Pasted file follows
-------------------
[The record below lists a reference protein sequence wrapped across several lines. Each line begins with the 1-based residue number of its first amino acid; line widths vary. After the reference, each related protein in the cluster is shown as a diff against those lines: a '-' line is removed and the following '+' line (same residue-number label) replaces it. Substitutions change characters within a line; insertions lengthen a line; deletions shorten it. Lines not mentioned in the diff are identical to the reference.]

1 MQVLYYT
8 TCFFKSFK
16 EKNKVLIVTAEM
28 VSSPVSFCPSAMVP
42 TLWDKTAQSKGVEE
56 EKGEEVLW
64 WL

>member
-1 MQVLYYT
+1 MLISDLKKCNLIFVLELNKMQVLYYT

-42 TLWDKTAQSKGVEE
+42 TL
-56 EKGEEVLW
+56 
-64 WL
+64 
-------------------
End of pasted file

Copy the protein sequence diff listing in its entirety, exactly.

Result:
[The record below lists a reference protein sequence wrapped across several lines. Each line begins with the 1-based residue number of its first amino acid; line widths vary. After the reference, each related protein in the cluster is shown as a diff against those lines: a '-' line is removed and the following '+' line (same residue-number label) replaces it. Substitutions change characters within a line; insertions lengthen a line; deletions shorten it. Lines not mentioned in the diff are identical to the reference.]

1 MQVLYYT
8 TCFFKSFK
16 EKNKVLIVTAEM
28 VSSPVSFCPSAMVP
42 TLWDKTAQSKGVEE
56 EKGEEVLW
64 WL

>member
-1 MQVLYYT
+1 MLISDLKKCNLIFVLELNKMQVLYYT

-42 TLWDKTAQSKGVEE
+42 TL
-56 EKGEEVLW
+56 
-64 WL
+64 